While most bands are happy to have recorded any songs that people want to listen to, some relish in going out of their way to hide songs. Whether they’re left in weird places on records or CDs, or just tacked on anonymously after other listed songs, hidden tracks have been one of pop music’s more curious phenomena over the last half century. Here are ten of the weirdest hidden tracks from otherwise mainstream pop and rock artists, which run the gamut from novelty songs to bizarre studio experimentation, or even just plain goofing off.
#1. “Rock and Roll Party” by Kiss (from Destroyer, 1976) — As Kiss albums go, Destroyer is about as experimental as the band gets (outside of Music from “The Elder” of course). Producer Bob Ezrin augmented the band’s meat and potatoes rock sound with a string section, a children’s choir, and assorted ambiance and sound effects. But none of that matches the sheer weirdness of what has since been labeled as “Rock and Roll Party.”
Seconds after the final song on the album, “Do You Love Me,” fades out in hard rock glory, in comes this trippy minute-plus sound loop that sounds like the aural equivalent of an acid flashback. It appears to be a mix of the choir from an earlier album track, “Great Expectations,” as well as part of a Paul Stanley stage rap from Alive! — wherein the Starchild informs the crowd that, “it looks like we’re gonna have ourselves a rock and roll party!”
#2. “Plexiglass Toilet” by Styx (from The Serpent Is Rising, 1973) — The best way to ensure that a hidden track never gets heard is to put it on an album no one will buy anyway, which is just what Styx did with “Plexiglass Toilet.” The Serpent Is Rising, which is easily one of the band’s worst-selling LPs, already didn’t have a lot going for it. To make matters worse, a rather pedestrian song called “As Bad As This” (written by co-founder John Curulewski) switches gears more than halfway through and becomes a Harry Belafonte-esque Calypso pastiche called “Plexiglass Toilet.”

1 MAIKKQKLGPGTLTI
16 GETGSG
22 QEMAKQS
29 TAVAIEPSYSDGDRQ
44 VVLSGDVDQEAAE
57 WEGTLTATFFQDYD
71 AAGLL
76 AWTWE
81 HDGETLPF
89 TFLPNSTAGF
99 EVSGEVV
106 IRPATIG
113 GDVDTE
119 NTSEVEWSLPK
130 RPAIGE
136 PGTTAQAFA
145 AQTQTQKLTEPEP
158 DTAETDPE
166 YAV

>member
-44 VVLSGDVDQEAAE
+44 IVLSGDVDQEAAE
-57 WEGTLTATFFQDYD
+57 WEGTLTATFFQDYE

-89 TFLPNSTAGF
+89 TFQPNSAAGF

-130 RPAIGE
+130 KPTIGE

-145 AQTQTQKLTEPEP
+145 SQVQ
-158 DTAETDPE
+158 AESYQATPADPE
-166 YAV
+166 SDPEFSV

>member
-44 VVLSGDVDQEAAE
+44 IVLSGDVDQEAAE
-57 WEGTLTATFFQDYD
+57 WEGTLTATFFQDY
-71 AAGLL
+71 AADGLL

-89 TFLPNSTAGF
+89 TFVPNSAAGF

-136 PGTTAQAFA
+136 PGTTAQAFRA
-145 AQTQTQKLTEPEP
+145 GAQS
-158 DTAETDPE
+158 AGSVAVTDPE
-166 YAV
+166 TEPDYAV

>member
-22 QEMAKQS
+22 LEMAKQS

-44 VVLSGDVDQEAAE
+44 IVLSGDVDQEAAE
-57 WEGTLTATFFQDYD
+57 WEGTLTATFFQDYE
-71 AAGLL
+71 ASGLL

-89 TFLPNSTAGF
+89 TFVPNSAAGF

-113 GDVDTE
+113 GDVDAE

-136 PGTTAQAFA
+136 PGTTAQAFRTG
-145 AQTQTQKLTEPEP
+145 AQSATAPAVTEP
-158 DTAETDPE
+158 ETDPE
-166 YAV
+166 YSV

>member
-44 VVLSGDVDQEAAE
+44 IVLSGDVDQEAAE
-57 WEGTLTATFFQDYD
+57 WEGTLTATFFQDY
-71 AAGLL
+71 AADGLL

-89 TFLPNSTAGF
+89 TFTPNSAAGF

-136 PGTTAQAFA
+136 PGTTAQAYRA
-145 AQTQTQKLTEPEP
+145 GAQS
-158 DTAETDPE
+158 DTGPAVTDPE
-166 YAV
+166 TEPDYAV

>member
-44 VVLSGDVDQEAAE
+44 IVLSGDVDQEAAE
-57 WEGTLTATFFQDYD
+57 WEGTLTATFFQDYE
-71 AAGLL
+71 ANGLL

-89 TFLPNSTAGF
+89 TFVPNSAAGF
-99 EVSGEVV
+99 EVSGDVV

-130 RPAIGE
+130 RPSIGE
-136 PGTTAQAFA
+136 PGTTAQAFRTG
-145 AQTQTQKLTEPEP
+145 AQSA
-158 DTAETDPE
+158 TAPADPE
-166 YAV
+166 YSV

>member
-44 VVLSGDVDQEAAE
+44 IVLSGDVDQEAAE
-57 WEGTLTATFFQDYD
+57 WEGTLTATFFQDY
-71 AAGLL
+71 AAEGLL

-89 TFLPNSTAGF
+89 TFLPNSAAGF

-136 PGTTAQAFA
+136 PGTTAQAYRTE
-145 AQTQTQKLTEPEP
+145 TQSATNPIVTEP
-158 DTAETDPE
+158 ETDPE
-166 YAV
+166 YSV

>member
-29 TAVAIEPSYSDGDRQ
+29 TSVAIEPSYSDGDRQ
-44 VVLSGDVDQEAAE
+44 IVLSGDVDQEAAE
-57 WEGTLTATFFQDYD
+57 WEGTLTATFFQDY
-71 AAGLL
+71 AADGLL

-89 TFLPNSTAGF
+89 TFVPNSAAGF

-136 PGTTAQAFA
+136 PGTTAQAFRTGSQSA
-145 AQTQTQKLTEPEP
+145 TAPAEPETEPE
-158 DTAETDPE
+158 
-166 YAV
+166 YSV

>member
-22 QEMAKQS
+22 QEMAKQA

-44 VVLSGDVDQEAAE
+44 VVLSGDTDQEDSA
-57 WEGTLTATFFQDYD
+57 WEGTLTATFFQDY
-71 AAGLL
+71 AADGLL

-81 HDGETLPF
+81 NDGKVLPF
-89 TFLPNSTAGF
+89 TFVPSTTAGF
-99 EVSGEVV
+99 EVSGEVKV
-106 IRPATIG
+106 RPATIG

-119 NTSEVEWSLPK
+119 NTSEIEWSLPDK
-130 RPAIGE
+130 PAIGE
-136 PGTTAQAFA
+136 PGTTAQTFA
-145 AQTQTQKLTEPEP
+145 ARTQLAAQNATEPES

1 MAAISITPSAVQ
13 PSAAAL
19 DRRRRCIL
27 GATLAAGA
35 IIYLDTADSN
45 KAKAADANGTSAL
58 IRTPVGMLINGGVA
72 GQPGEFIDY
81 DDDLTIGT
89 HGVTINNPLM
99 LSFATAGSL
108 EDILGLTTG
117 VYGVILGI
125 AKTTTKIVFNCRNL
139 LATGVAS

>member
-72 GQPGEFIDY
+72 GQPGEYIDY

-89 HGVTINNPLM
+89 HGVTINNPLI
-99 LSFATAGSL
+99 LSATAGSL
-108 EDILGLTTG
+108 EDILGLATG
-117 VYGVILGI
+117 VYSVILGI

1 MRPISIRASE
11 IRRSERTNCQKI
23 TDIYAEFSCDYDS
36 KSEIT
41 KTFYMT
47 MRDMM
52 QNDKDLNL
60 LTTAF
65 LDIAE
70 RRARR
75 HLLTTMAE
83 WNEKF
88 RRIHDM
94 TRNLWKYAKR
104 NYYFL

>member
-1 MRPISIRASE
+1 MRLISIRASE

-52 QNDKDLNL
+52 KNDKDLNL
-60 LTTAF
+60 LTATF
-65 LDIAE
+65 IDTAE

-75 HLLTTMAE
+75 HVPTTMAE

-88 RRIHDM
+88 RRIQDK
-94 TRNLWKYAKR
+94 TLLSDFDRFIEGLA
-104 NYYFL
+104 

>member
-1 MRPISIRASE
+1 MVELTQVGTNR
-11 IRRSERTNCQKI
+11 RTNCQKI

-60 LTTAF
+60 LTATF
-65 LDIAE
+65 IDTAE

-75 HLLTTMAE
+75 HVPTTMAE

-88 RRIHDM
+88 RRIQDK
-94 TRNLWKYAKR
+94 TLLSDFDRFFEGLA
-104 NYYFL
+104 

Sounds like that might be a fun diversion, right? Check out a sample of the lyrics and get back to me on that.
Don’t sit on the Plexiglas toilet
Said the mama to her son
Wipe the butt clean with the paper
Make it nice for everyone
But don’t sit down on the Plexiglas toilet yeah!
A boy of five stands close to the toilet
Holds the lid up with one hand
Won’t let go the lid for fear that
On his banana it will land
Don’t sit down on the Plexiglas toilet yeah!
#3. “Hummus” by Pearl Jam (from Yield, 1998) — Pearl Jam is no stranger to weirdness, as anyone who’s heard Vitalogy can attest. But for some reason they felt the need to obscure this particular slice of oddness on the back of another song. So you’re listening to 1998’s Yield, as fine a PJ album as you’re going to find, and really digging the closing track, “All Those Yesterdays.” And then, after several seconds of nothing, comes this off-kilter, Middle Eastern-tinged ditty called “Hummus.” It’s bizarre, mostly wordless, and yet almost as engaging as anything else on Yield. Hell, it’s the one ray of humor on an otherwise seriously earnest record.
#4. “My Second Album” by Stone Temple Pilots (from Purple, 1995) — I’ve written before about how Purple is the album where STP really started to stretch their creative wings, but to be honest I wasn’t even thinking of this song. After 45 minutes of hard rock catharsis comes this… this… lounge song. You might think that’s Scott Weiland busting out his best crooner voice, but it’s actually Richard Peterson, a Washington-based musician who the band discovered by accident. In fact, “My Second Album” comes straight from one of Peterson’s self-funded albums. And yes, he loves Johnny Mathis.